There are few topics that set social media alight more than those involving cruelty to animals.
It is pointless arguing about what is acceptable and what is unacceptable on the Web, but if you are pictured mistreating a grasshopper, the heavens may fall on you.
Pigs are regular targets, and when a kind Dutch lady saved a pig from a slaughterhouse and took it home, it lived as a pet for two years. Moving to new accommodation there was no room for piggy, so the only option was to give it to a friend who seemed to like it.
To safeguard piggy's future the owner and owner-to-be signed an agreement in which piggy was guaranteed a dignified death that would not involve slaughterhouses.
But necessity overrode legal niceties, and within days of signing, the new owner had transformed piggy into an impressive pile of meat and patés. A judge ruled there was clear evidence of breach of contract and fined the culprit 500 euros.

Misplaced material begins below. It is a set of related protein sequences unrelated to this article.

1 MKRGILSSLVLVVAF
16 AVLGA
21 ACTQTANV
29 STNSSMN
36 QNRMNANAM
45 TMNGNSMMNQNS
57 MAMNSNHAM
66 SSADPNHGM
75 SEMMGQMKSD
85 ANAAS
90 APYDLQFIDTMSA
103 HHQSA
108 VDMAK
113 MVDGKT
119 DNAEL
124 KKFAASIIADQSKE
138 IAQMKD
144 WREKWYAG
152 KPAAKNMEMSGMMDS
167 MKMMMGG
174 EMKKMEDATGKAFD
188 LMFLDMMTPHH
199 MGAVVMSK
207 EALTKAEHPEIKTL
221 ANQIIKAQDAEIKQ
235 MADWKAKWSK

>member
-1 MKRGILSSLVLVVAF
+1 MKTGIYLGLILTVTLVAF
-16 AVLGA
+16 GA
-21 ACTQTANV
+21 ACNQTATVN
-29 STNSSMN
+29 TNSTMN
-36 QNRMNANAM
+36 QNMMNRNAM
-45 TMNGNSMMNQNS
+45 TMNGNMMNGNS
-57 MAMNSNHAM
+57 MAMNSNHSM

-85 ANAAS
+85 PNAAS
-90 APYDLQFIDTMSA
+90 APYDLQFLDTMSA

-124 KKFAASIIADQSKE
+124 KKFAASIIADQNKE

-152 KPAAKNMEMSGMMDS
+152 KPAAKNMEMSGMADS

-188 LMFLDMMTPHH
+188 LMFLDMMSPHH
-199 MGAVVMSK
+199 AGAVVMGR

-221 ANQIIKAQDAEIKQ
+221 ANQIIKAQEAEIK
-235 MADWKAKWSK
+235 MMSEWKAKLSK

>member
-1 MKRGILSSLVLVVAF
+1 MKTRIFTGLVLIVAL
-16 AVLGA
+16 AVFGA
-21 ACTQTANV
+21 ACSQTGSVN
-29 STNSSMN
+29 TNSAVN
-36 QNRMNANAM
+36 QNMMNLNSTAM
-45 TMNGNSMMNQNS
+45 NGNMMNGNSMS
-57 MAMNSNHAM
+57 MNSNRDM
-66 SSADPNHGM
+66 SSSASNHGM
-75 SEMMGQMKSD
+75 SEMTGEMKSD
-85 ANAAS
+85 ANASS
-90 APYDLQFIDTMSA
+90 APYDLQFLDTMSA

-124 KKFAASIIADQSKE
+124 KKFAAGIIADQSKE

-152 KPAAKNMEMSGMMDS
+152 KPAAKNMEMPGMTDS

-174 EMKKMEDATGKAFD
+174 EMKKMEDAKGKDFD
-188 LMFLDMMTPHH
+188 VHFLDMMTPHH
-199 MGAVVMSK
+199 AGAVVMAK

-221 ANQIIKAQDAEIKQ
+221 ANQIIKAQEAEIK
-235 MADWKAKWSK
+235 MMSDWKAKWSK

Pigs seldom come out well if the choice is keeping them or eating them, and human greed usually overcomes animal welfare considerations.
When firemen from Pewsey (Wiltshire, UK) fire station put out a farm fire and saved two sows and 18 piglets, everyone was happy - temporarily.
Six months after the incident the farmer arrived at the fire station weighed down with bags of sausages.
No problem there, since, as they say, every pig has it's day, but when the appreciative firemen posted pictures of the ensuing barbecue on social media, the twitter storm caused them to remove all the evidence.
But there is humanity in unexpected quarters. Gerard Zwensloo, a Dutch butcher, never kills pigs without taking them for a last walk on the beach, although he warns against the cardinal sin of becoming too attached to them.
"If I give them a name I am lost" he says. Proof of this statement can be seen by visitors to his shop, where a pardoned victim in the making has the run of the place. His name is Willy and his appetite is famous.